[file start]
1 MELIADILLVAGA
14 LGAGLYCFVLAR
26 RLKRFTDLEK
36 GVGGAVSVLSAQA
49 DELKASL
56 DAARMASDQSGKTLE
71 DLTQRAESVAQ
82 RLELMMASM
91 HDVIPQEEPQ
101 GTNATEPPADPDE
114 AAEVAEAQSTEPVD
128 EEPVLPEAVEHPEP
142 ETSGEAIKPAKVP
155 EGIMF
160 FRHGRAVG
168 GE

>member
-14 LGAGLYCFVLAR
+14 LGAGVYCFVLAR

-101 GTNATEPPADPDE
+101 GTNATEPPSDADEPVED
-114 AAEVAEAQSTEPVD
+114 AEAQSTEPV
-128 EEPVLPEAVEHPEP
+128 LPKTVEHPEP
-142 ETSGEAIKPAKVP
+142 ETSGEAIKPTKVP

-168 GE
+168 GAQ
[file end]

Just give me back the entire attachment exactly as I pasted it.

1 MELIADILLVAGA
14 LGAGLYCFVLAR
26 RLKRFTDLEK
36 GVGGAVSVLSAQA
49 DELKASL
56 DAARMASDQSGKTLE
71 DLTQRAESVAQ
82 RLELMMASM
91 HDVIPQEEPQ
101 GTNATEPPADPDE
114 AAEVAEAQSTEPVD
128 EEPVLPEAVEHPEP
142 ETSGEAIKPAKVP
155 EGIMF
160 FRHGRAVG
168 GE

>member
-14 LGAGLYCFVLAR
+14 LGAGVYCFVLAR

-101 GTNATEPPADPDE
+101 GTNATEPPSDADEPVED
-114 AAEVAEAQSTEPVD
+114 AEAQSTEPV
-128 EEPVLPEAVEHPEP
+128 LPKTVEHPEP
-142 ETSGEAIKPAKVP
+142 ETSGEAIKPTKVP

-168 GE
+168 GAQ